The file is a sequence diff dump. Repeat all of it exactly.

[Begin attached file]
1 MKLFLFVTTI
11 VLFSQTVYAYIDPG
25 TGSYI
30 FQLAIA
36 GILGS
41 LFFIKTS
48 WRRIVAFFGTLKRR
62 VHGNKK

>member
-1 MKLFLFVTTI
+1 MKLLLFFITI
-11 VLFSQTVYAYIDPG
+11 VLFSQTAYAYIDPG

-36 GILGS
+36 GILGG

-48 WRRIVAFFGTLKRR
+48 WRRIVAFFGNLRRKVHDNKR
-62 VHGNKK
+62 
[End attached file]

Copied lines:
1 MKLFLFVTTI
11 VLFSQTVYAYIDPG
25 TGSYI
30 FQLAIA
36 GILGS
41 LFFIKTS
48 WRRIVAFFGTLKRR
62 VHGNKK

>member
-1 MKLFLFVTTI
+1 MKLLLFFITI
-11 VLFSQTVYAYIDPG
+11 VLFSQTAYAYIDPG

-36 GILGS
+36 GILGG

-48 WRRIVAFFGTLKRR
+48 WRRIVAFFGNLRRKVHDNKR
-62 VHGNKK
+62 